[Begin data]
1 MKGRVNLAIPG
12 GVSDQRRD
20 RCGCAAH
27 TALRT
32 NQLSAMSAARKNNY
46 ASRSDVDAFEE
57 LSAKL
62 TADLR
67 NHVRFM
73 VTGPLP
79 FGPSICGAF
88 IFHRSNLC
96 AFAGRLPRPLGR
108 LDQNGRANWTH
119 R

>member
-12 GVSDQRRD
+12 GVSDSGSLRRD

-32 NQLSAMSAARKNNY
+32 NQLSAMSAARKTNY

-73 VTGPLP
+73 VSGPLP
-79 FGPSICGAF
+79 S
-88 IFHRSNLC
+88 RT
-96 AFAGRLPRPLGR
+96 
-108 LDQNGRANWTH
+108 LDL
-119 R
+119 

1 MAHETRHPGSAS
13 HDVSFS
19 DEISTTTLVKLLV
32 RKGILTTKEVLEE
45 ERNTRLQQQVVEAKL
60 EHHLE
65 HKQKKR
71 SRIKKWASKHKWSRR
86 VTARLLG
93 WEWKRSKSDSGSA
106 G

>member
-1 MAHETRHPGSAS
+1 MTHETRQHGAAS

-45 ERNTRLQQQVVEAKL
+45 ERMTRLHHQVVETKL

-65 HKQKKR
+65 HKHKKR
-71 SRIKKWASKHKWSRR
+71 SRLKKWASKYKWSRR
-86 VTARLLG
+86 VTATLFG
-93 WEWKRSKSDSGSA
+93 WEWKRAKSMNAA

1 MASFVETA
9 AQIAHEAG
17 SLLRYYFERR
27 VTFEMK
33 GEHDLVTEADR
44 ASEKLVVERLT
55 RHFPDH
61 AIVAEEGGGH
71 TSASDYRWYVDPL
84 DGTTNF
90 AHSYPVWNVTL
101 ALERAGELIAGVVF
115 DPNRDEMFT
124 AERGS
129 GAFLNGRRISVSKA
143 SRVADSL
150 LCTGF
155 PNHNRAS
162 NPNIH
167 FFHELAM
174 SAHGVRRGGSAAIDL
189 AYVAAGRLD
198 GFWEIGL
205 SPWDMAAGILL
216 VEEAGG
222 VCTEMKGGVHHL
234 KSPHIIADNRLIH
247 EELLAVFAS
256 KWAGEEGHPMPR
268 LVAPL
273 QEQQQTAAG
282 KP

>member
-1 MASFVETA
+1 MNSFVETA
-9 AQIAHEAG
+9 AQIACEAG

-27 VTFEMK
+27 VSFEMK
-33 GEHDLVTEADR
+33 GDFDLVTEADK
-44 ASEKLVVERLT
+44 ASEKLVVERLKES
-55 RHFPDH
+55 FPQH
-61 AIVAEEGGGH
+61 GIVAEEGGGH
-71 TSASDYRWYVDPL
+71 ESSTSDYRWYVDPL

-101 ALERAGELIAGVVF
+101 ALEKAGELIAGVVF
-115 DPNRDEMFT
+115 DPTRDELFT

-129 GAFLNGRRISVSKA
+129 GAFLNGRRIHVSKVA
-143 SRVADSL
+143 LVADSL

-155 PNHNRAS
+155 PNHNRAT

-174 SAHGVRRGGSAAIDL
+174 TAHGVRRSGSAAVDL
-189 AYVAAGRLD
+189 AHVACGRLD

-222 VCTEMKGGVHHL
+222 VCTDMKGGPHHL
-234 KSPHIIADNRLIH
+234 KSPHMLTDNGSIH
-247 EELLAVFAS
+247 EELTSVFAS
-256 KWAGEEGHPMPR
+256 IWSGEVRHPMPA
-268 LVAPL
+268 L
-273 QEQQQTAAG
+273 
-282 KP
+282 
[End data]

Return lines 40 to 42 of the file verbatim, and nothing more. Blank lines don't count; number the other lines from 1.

71 SRIKKWASKHKWSRR
86 VTARLLG
93 WEWKRSKSDSGSA